He added: “This is untrue, there is no such campaign of deletion. The reason there is no such evidence against Mrs Vardy is because she didn’t do it.”

Tomlinson said that in the 2019 post, Rooney “said she knew for certain”  Vardy had leaked information so to say now that there is no evidence because it has been deleted is “completely inconsistent” with the allegation she made at the time.

Vardy “was some times irritated” by Rooney, Tomlinson told the court.

He claimed there was a “glaring absence” of evidence to prove the accusations Rooney made against her fellow footballer’s wife.

Tomlinson said Rooney’s legal team “tries to fill these gaps” by relying on disclosed Whatsapp messages between Vardy and her agent Watt.

He said these were private conversations between two friends and “show that in private Vardy often uses strong language”.

“What those exchanges show was that Mrs Vardy was sometimes irritated by Mrs Rooney, rightly or wrongly,” he added.

“She said rude things about her, she used four-letter words.

“It’s not unknown for people to talk in private conversation in ways that they wouldn’t talk about in public.”

Rooney’s barrister David Sherborne argued his client had proved her case despite Vardy and her agent Watt “deliberately” destroying evidence.

Sherborne said in written submissions: “The defendant has shown that, despite the deliberate destruction of evidence by the claimant and Ms Watt, despite obstruction and obfuscation to try to hide relevant documents, and despite the lies of both the claimant and Ms Watt, it is clear, at least on the balance of probabilities, which is all that is necessary, that the leaks arose from the habitual and established practice of the claimant: leaking information about those she knew via Ms Watt to The Sun and others.

“This was a sustained betrayal of the defendant’s trust.”

Sherborne added that Rooney had posted a “warning shot” about her concerns over leaks from her private Instagram account.

He continued: “In response to the despair of the warning shot posts, the claimant and Ms Watt laughed … before turning back to their squalid work.”

Sherborne said Rooney was appearing in the courtroom “not because she she wants to, she’s here because she has to be”.

“She’s been brought here because of something she wrote,” he added.

“She didn’t want to have to write it any more than she wants to be here.”

Sherborne said social media could be used “to share things that you would rather the world didn’t know”.

“That was the point of her (Mrs Rooney’s) private Instagram account”.
He said that when someone in the “circle” of people given access to information on social media leaks it to a newspaper “it is deeply upsetting”.

“It makes you paranoid as well, who’s doing it?” he added.

“It’s an inescapable fact that someone you trust to be invited into that group of people has chosen to secretly pass information to which they have access, without any knowledge or consent to a newspaper.”

Sherborne described what he called a series of “most improbable events” that had affected the disclosure of evidence in the case from Vardy and those around her.

This included Caroline Watt’s “poor unfortunate phone” falling into the North Sea “within days” of the court ordering that, even though she was not a party to proceedings, it should be searched for disclosure.

“What terrible luck,” Sherborne said.

Sherborne said Vardy’s case has changed since her original claim.

“What was said at the time about possible alternatives is now not put forward by Mrs Vardy and that is because she and Ms Watt concocted a series of lies at the time,” he told the court.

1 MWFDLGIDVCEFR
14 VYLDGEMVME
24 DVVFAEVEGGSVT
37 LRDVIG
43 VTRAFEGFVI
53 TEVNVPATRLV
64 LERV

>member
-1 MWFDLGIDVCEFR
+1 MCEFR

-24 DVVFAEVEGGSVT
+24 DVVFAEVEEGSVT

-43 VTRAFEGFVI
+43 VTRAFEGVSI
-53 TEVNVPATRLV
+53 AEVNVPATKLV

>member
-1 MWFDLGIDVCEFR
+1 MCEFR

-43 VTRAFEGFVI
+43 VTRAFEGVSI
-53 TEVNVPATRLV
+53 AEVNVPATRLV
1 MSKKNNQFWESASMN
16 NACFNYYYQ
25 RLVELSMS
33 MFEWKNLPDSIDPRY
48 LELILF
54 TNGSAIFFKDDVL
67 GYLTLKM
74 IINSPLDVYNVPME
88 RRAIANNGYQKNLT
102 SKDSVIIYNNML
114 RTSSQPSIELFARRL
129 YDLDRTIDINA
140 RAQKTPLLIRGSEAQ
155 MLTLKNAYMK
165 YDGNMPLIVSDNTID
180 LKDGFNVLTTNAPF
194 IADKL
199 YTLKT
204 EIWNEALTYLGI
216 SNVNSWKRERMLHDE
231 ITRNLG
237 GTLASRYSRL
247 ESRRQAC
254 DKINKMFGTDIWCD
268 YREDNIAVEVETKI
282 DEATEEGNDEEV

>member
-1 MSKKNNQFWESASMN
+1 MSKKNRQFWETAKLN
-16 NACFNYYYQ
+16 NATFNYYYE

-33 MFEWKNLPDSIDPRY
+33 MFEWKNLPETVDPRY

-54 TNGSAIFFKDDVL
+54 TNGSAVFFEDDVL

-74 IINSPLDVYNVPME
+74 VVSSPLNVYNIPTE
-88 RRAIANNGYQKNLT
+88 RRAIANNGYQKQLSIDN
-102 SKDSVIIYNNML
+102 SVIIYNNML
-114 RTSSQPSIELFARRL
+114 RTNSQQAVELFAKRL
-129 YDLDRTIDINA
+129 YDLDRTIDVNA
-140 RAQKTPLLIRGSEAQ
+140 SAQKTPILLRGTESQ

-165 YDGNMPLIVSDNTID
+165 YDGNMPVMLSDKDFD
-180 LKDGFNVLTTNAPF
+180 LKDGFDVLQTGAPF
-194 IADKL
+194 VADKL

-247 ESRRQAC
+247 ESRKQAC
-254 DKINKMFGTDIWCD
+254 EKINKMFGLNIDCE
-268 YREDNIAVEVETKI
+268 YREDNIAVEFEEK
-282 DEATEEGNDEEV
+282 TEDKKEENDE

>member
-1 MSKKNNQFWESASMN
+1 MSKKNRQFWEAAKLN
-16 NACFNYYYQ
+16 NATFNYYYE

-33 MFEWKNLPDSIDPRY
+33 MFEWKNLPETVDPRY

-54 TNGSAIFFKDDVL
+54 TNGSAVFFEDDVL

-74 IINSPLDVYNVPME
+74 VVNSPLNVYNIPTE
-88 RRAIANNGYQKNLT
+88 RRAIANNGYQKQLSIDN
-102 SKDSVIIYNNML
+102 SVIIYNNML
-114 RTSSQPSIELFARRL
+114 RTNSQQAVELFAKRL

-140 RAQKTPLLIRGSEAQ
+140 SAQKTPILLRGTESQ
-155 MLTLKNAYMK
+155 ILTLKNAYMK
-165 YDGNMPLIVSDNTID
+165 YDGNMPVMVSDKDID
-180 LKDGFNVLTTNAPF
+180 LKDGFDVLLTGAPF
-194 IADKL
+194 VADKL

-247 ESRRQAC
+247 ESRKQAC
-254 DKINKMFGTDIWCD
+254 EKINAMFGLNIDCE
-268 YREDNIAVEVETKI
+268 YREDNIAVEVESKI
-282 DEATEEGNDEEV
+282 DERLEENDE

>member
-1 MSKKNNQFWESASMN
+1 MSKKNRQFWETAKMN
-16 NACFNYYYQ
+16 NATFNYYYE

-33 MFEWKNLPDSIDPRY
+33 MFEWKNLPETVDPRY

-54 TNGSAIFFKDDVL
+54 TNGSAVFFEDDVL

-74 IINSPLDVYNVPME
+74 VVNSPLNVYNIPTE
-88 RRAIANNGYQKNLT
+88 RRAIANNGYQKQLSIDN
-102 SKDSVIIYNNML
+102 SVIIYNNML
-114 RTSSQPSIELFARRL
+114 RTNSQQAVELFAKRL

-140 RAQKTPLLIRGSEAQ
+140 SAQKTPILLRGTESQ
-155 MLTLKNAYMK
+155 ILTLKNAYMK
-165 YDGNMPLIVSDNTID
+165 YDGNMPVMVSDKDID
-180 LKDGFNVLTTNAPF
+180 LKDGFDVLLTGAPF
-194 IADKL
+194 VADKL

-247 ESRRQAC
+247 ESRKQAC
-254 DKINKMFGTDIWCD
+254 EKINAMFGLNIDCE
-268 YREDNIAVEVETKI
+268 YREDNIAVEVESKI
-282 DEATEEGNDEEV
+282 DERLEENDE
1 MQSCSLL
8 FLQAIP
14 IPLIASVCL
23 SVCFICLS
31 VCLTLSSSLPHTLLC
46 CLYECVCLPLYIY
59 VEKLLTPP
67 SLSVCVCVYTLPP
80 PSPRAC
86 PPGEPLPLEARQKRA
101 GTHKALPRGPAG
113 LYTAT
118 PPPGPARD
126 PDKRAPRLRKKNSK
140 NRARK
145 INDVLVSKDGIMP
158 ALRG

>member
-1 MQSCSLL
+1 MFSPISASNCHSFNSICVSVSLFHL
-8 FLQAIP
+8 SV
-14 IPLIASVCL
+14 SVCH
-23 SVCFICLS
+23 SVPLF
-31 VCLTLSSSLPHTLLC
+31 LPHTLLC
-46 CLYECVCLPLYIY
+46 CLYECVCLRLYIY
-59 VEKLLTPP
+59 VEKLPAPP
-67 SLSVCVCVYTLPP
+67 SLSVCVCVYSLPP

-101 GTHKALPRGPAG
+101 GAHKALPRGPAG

The barrister said it was “particularly telling” how Vardy and  Watt reacted when Rooney said she suspected someone had leaked an incorrect story about a car crash, arguing they were “spooked”.

“It is Mrs Vardy’s reaction to this that shows she was responsible for the leaks,” Sherborne said.

Sherborne claimed that Vardy was one of the people who “provided information” to the Secret Wag column in The Sun.

“It is modelled on Mrs Vardy who was largely responsible for providing information,” he told the court.

Sherborne said: “We submit Mrs Vardy had the means, access to Mrs Rooney’s private Instagram account.

“She has the opportunity through her connections to journalists at the Sun and she has the motive to have secretly passed on information from Mrs Rooney’s account in the way that we say she did.”

“Mrs Vardy was responsible for the secret passing on of information that is the subject of this claim,” he added.

Vardy told the court: “I didn’t give any information to a newspaper”.

Under questioning from Sherborne she agreed with his proposition that it was “wrong” and “upsetting” for someone to secretly pass on another person’s information that they didn’t want shared.

She later added: “I didn’t leak anything to anyone.”

Sherborne said: “You wouldn’t want to be called a leaker, would you?”

Vardy replied: “I have been called a leaker and it’s not nice.”

The barrister later asked if Vardy respected people’s privacy, to which she replied: “Yes, I do.”

Vardy was asked whether it was “respectful” of Peter Andre’s “right not to share this information” about their sexual encounter with a newspaper.

She replied: “I was forced into a situation by my ex-husband to do this. It is something that I deeply regret… It is not nice to read and I understand why this is being used and to me this is mudslinging and I was also threatened with mudslinging by Mrs Rooney’s team.”

Asked the question again by Sherborne, she said: “The circumstances around it were completely different.”

She later said she did not ask Andre for his permission or tell him it was going to happen in advance.

Sherborne asked: “Did you feel particularly strongly about the size of his manhood that it should be made public?”

Vardy replied: “It was something that I was forced to say.”

Under questioning, Rebekah Vardy confirmed that she did not tell Coleen Rooney that her agent Caroline Watt had access to her private Instagram account.

David Sherborne asked her: “You agree with me that if Ms Watt was looking at people’s private Instagram accounts through the use of your account that you’ve given her, that would be wrong, wouldn’t it?”

“Yes,” Mrs Vardy replied, later adding: “I didn’t know that’s what was happening.”